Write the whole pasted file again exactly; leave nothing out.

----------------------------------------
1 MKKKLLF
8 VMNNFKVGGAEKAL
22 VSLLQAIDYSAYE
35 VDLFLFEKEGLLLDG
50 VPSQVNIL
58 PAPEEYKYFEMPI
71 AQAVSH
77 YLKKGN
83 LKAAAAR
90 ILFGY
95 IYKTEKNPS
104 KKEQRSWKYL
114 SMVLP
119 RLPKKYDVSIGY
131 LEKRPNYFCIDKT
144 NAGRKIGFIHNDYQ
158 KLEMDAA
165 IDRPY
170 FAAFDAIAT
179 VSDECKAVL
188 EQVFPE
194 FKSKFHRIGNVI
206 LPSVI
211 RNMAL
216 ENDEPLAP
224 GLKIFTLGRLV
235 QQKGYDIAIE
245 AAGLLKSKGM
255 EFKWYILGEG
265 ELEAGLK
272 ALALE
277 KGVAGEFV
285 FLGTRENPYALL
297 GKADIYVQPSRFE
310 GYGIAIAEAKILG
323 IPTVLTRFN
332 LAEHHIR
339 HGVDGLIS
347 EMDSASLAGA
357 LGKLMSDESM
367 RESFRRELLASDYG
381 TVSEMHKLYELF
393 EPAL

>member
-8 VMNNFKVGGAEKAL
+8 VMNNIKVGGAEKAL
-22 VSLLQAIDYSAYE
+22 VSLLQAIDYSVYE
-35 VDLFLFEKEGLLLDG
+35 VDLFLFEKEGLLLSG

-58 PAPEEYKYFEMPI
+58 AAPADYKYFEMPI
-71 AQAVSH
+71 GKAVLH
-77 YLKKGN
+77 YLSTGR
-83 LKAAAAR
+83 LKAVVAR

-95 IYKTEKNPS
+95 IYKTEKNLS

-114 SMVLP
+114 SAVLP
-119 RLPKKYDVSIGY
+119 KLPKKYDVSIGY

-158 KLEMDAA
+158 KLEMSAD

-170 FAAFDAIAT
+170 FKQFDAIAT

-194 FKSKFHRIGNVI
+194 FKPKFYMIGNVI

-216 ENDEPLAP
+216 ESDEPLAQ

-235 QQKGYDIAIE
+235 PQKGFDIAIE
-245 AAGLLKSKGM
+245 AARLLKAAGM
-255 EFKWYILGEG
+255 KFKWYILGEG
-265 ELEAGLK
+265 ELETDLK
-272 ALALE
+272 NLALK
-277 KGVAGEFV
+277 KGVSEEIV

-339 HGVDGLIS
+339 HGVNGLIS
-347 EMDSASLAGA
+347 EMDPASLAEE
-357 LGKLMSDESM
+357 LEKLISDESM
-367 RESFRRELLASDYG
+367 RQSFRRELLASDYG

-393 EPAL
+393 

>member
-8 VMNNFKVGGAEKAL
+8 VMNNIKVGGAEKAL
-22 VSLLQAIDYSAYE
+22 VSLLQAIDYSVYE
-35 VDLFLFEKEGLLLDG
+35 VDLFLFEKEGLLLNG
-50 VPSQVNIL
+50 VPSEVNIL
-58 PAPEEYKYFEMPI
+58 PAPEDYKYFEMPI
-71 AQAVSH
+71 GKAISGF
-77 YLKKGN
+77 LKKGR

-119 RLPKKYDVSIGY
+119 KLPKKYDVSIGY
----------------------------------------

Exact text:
1 MKKKLLF
8 VMNNFKVGGAEKAL
22 VSLLQAIDYSAYE
35 VDLFLFEKEGLLLDG
50 VPSQVNIL
58 PAPEEYKYFEMPI
71 AQAVSH
77 YLKKGN
83 LKAAAAR
90 ILFGY
95 IYKTEKNPS
104 KKEQRSWKYL
114 SMVLP
119 RLPKKYDVSIGY
131 LEKRPNYFCIDKT
144 NAGRKIGFIHNDYQ
158 KLEMDAA
165 IDRPY
170 FAAFDAIAT
179 VSDECKAVL
188 EQVFPE
194 FKSKFHRIGNVI
206 LPSVI
211 RNMAL
216 ENDEPLAP
224 GLKIFTLGRLV
235 QQKGYDIAIE
245 AAGLLKSKGM
255 EFKWYILGEG
265 ELEAGLK
272 ALALE
277 KGVAGEFV
285 FLGTRENPYALL
297 GKADIYVQPSRFE
310 GYGIAIAEAKILG
323 IPTVLTRFN
332 LAEHHIR
339 HGVDGLIS
347 EMDSASLAGA
357 LGKLMSDESM
367 RESFRRELLASDYG
381 TVSEMHKLYELF
393 EPAL

>member
-8 VMNNFKVGGAEKAL
+8 VMNNIKVGGAEKAL
-22 VSLLQAIDYSAYE
+22 VSLLQAIDYSVYE
-35 VDLFLFEKEGLLLDG
+35 VDLFLFEKEGLLLSG

-58 PAPEEYKYFEMPI
+58 AAPADYKYFEMPI
-71 AQAVSH
+71 GKAVLH
-77 YLKKGN
+77 YLSTGR
-83 LKAAAAR
+83 LKAVVAR

-95 IYKTEKNPS
+95 IYKTEKNLS

-114 SMVLP
+114 SAVLP
-119 RLPKKYDVSIGY
+119 KLPKKYDVSIGY

-158 KLEMDAA
+158 KLEMSAD

-170 FAAFDAIAT
+170 FKQFDAIAT

-194 FKSKFHRIGNVI
+194 FKPKFYMIGNVI

-216 ENDEPLAP
+216 ESDEPLAQ

-235 QQKGYDIAIE
+235 PQKGFDIAIE
-245 AAGLLKSKGM
+245 AARLLKAAGM
-255 EFKWYILGEG
+255 KFKWYILGEG
-265 ELEAGLK
+265 ELETDLK
-272 ALALE
+272 NLALK
-277 KGVAGEFV
+277 KGVSEEIV

-339 HGVDGLIS
+339 HGVNGLIS
-347 EMDSASLAGA
+347 EMDPASLAEE
-357 LGKLMSDESM
+357 LEKLISDESM
-367 RESFRRELLASDYG
+367 RQSFRRELLASDYG

-393 EPAL
+393 

>member
-8 VMNNFKVGGAEKAL
+8 VMNNIKVGGAEKAL
-22 VSLLQAIDYSAYE
+22 VSLLQAIDYSVYE
-35 VDLFLFEKEGLLLDG
+35 VDLFLFEKEGLLLNG
-50 VPSQVNIL
+50 VPSEVNIL
-58 PAPEEYKYFEMPI
+58 PAPEDYKYFEMPI
-71 AQAVSH
+71 GKAISGF
-77 YLKKGN
+77 LKKGR

-119 RLPKKYDVSIGY
+119 KLPKKYDVSIGY